|Boehner, the House speaker, said talks with Obama had become futile [AFP]
President Barack Obama on Friday said talks with top Republican leaders toward a debt deal to avert default broke down over tax revenue but that both sides had been only about $10 billion apart on spending cuts.
Obama told reporters "there does not seem to be a capacity" for Republicans to agree to a debt limit deal."
He railed at House Speaker John Boehner for walking away from talks on raising the US debt ceiling, and summoned the House leader and others to the White House for further discussions on Saturday.
Saying his plan was an "extraordinarily fair deal," Obama said, "We have now run out of time."
He summoned Boehner, Senate Majority Leader Harry Reid, Senate Minority Leader Mitch McConnell and House Minority Leader Nancy Pelosi to the White House for a meeting at 11 am on Saturday, where he said these congressional leaders "are going to have to explain to me how it is that we are going to avoid default."
Earlier, Boehner said he will now begin negotiations with Senate leaders aimed at meeting an August 2 deadline to avert an unprecedented US debt default.
In a letter to congressional colleagues, Boehner, the top US Republican, said talks with the Democratic president had become futile, citing Obama's demand to raise taxes.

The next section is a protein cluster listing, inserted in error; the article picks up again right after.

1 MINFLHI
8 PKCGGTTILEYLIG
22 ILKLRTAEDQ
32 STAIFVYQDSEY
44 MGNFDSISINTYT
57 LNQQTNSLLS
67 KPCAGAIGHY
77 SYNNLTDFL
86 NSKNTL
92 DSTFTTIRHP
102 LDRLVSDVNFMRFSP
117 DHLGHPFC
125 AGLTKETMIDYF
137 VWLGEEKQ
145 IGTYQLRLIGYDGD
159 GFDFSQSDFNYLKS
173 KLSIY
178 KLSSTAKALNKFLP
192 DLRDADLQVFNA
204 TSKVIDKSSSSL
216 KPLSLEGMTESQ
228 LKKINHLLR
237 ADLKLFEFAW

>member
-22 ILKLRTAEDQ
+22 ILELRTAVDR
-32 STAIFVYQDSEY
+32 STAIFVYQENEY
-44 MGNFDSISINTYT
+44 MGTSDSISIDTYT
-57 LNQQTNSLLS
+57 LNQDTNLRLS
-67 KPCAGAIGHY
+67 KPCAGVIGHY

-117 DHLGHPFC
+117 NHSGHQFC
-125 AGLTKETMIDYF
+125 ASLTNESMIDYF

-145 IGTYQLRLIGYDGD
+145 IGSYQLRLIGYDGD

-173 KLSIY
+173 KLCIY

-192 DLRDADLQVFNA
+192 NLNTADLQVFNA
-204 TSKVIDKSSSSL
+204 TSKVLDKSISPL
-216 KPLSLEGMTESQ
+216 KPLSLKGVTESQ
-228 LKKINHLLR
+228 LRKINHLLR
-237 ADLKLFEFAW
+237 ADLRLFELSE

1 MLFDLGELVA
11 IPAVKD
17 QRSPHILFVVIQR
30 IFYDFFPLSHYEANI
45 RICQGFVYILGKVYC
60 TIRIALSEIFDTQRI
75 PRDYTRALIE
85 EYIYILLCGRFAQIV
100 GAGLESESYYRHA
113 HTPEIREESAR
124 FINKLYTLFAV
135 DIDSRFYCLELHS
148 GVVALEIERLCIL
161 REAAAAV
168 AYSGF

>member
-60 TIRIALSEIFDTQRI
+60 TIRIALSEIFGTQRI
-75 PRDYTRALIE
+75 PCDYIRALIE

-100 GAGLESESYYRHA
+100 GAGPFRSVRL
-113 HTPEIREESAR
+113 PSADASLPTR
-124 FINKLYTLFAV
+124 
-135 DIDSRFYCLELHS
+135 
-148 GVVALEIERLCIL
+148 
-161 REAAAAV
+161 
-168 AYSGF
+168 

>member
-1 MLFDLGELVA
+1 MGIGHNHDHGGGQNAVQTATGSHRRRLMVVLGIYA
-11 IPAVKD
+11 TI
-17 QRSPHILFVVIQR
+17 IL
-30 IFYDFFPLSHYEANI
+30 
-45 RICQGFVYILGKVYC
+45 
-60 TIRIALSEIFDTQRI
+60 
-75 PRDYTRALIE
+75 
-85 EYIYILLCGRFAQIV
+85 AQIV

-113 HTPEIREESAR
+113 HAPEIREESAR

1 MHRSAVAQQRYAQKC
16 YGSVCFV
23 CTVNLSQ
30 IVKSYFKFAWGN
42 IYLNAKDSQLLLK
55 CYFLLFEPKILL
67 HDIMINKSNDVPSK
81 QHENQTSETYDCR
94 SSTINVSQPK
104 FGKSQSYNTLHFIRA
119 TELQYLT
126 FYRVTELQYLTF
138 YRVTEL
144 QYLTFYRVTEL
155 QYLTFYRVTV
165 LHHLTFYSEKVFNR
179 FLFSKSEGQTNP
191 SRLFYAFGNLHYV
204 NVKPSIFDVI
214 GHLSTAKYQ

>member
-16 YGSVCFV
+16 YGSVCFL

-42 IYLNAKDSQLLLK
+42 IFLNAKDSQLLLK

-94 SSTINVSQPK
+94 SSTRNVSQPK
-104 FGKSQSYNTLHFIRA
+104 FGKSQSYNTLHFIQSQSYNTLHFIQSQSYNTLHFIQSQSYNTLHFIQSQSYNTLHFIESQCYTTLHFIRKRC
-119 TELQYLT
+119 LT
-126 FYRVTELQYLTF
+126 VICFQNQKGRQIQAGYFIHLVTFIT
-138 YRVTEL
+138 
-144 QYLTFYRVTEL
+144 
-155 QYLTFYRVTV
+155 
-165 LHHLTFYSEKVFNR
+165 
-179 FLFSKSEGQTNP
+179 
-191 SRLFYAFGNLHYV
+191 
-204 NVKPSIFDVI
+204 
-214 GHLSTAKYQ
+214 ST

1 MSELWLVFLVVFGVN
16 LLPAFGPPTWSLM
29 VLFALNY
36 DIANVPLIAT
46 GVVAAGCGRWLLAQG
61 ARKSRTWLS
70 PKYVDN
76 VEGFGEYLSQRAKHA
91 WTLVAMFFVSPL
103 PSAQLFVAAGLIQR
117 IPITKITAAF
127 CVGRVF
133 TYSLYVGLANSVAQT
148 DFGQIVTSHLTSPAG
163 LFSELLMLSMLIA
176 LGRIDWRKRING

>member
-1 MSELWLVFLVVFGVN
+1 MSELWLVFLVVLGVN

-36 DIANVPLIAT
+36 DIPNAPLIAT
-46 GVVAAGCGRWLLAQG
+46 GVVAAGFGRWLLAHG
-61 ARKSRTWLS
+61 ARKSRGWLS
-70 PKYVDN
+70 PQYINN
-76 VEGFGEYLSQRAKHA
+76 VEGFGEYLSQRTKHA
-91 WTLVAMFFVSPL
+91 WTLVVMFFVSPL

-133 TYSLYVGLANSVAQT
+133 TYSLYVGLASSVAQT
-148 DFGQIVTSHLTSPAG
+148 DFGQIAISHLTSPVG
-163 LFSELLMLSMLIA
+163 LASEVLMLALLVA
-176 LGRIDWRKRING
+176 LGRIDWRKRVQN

"The president is emphatic that taxes have to be raised," Boehner wrote. "As a former small businessman, I know taxes destroy jobs."
Boehner's surprise announcement came a day after reports he and Obama were nearing a 10-year deal on $3 trillion in cuts that riled the president's fellow Democrats. They complained that it included no guarantees of additional tax revenues and would likely force benefits cuts in popular entitlement programs such as Social Security and Medicare.
Just a month ago, Boehner's deputy, House Republican leader Eric Cantor, walked out of deficit-reduction negotiations with Vice President Joe Biden, complaining that the administration was insisting on tax hikes despite Republican objections.
The US hit its debt ceiling on May 16 and has used spending and accounting adjustments, as well as higher-than-expected tax receipts, to pay its bills and continue operating normally, but can only do so until August 2.
The largest US creditor, China, has twice warned that the US must protect investor interests, while ratings agencies Moody's and Standard & Poor's have said the sterling Triple-A US debt rating was in danger of a downgrade.